Curtis / Shipley Farmstead

Howard County, Maryland

A National Register and Maryland Historical Trust Property

The Curtis/Shipley Farmstead, originally including approximately 112 acres, is located on the east side of the historic Old Annapolis Road (now MD 108) and is a portion of the oldest Land Grant in upper Anne Arundel County (later the Howard District and then Howard County).The grant, Adam the First was patented to Adam Shipley in 1687 for 500 acres “at the Great Ridge of Elk”.

The Old Annapolis Road served as a primary route for trade, legal and legislative matters among Maryland’s western lands and Annapolis and Elkridge Landing, the two primary ports in the region. Early agriculture on the farmstead was primarily tobacco but likely later shifted to wheat. During the mid 1700’s, ElkRidge Landing, on the Patapsco River, was a major shipping port for the entire region.

The farmstead continued to thrive throughout the 19th and well into the 20th century, with updates to the farmhouse in 1890, 1930, and finally in 1955.

Today, the Curtis/Shipley Farmstead contains 7.46 acres including the farmhouse, a large bank barn, granary, hog pen, corncrib, wagon sheds, smoke house and dairy. Located nearby, in small woods, is a Shipley Family Cemetery dating to approximately 1725. The farmstead and cemetery stand as an island of agricultural and architectural history surrounded by modern development associated with the Baltimore-Washington Metropolitan area.

Adam Shipley, original owner of Adam the First, never lived on his land-grant, but established his home in Anne Arundel County at the head of the Severn River. He died in 1696, just nine years after receiving the Adam the First Patent, leaving his wife Lois and nine children. The land-grant remained in the Shipley family and in 1742, Adam Shipley, grandson of the original Adam Shipley, completed the first survey and recordation of the property. It was found to contain 580 acres, and was almost nearly square in shape. During the latter half of the 18th century only bits and pieces of the history of the Shipley family are available. While the property remained in the Shipley family it was subdivide numerous times and redeeded to heirs as older family members passed away.

Although accurate historical records are not available, the core of the current farmhouse probably dates to the 1780’s. The earliest map of Howard County, dated 1860, does show the Curtis Shipley Farmhouse in its current location. Census and other records indicate that the Shipley’s may have been living on the farmstead by the 1800’s. James Shipley and his wife Harriet Shipley were probably the last of the Shipley family to reside in the Curtis /Shipley Farmhouse on the original Land-Grant, Adam the First.

In 1874, following the death of James Shipley, Harriet, his wife sold 112 acres and the Curtis/Shipley Farmhouse “together with the buildings” to Peter Harmon for $5,500.00. Harmon, who never lived in the farmhouse, sold the property to William Smallwood in 1881. In 1883, Smallwood sold the property, and then referred to as the “Old Shipley Farm” to James A. Curtis, first of the Curtis family to own the Farmstead.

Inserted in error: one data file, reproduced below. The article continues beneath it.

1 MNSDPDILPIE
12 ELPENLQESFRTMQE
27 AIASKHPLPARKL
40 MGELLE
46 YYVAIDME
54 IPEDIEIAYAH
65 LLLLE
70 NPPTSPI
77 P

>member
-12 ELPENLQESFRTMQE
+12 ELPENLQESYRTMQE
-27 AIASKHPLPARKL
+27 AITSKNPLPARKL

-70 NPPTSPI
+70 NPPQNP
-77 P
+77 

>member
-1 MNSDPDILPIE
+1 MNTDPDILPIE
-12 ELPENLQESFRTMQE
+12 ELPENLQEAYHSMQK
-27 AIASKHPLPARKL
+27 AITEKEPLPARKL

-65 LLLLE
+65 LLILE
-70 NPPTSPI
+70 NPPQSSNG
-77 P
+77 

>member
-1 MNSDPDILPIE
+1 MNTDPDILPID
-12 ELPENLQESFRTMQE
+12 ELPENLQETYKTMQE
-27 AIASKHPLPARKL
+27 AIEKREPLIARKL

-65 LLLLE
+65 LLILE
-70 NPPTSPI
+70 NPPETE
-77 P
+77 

James Curtis and wife Mary were farmers in the neighborhood as early as 1860, owning and operating a farm just southeast of the Curtis /Shipley Farmstead. It is not know if James and his wife ever lived on the farmstead. One of James’s sons, John H. Curtis was listed as a farm laborer, working on his father’s farm in 1870. At age 26, in 1883 John H. Curtis married Louisa Miller, daughter of German immigrants, and in 1890, John and his wife bought the Curtis/Shipley Farmstead from his father, James.

In 1891, John and Louisa remodeled the original farmhouse, adding four rooms and a wraparound porch. The “new house” was designed according to the new architectural styles of the times and combined Victorian flamboyance with more refined Colonial Revival symmetry as seen in the projecting front gable, three-part central entrance and parlors on each side of a central hall.

John and Louisa operated the property as a Grain Farm and during that time had three sons, Raymond (1890), Alfred (1890), and Lee (1909). John Curtis died a relatively young man at age 52 from a stroke while harnessing horses at the barn. His wife Louisa continued to farm with the help of her sons and a hired man John Borkowski “Jack”, a Polish immigrant.

In 1949 Louisa conveyed the farm to her son. Lee Curtis and his wife, Lois who had been operating the farm, producing chickens, eggs and small vegetables during the WWII period. After the war, Lee Curtis and his wife remained on the farm and raised two sons Robert and Glenn. They leased the farmland for operation to a local dairy farmer who grew, corn, hay, and small grains.

Lee Curtis passed away in 1998. His wife Lois remained on the farm for several more years receiving extensive help on the property by her close neighbors, Earl and Drema Justice. She eventually moved to assisted living and passed away in 2011 at 101 years of age.

In 2004 the last corn crop was harvested from the farm.
Earl and Drema remained as managers and caretakers of the Farmstead until it was ultimately sold in the summer of 2015 to Stephen Ferrandi and Barbara Bindon who restored the home and now use it as office space for their real estate brokerage business.

The Curtis/Shipley Farmstead is a remarkably intact collection of agricultural buildings representative of the regions agricultural heritage. Recognizing its significance, the National Park Service accepted the property for listing on the National Register of Historic Places in 2006. In 2013, to ensure further protection of the Farmstead, Robert and Glenn Curtis granted a perpetual preservation easement to the Maryland Historical Trust.

Check out the Curtiss-Shipley Farmstead history on Maryland's Historical Trust and on Wikipedia.